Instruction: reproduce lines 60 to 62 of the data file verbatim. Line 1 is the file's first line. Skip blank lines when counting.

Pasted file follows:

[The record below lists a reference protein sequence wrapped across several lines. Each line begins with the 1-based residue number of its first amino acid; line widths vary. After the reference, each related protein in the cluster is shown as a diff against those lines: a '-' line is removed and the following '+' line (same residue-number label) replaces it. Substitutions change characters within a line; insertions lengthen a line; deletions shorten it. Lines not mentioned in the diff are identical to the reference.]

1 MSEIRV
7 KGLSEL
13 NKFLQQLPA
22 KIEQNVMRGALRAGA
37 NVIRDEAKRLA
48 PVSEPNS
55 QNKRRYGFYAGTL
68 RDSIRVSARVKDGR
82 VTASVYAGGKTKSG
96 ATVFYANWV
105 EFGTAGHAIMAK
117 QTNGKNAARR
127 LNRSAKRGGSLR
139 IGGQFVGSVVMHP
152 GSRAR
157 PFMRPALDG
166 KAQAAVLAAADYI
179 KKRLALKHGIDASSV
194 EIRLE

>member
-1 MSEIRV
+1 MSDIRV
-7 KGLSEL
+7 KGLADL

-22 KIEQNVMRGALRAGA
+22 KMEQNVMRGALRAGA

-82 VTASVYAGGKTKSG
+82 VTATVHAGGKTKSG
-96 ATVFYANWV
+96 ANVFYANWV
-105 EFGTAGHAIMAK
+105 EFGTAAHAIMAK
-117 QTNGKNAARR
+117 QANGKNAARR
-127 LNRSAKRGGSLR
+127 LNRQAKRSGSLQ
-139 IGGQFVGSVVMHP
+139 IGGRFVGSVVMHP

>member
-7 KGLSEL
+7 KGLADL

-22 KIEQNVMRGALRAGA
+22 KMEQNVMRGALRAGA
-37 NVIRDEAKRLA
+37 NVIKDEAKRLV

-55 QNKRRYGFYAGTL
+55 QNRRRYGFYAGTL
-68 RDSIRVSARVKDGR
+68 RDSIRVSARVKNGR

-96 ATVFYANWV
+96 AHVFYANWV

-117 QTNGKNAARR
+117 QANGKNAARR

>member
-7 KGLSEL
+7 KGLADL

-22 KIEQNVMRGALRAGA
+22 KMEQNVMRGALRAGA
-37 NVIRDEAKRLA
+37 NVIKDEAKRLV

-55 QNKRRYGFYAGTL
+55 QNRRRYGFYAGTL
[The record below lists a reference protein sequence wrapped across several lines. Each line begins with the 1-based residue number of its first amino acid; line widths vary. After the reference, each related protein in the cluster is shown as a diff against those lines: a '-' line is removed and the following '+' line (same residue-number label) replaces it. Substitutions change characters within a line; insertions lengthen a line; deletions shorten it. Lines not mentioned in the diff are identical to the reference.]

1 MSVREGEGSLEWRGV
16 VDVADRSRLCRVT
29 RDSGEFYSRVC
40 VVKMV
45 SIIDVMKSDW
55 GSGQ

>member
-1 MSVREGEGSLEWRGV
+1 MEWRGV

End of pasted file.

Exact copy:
-37 NVIRDEAKRLA
+37 NVIKDEAKRLV

-55 QNKRRYGFYAGTL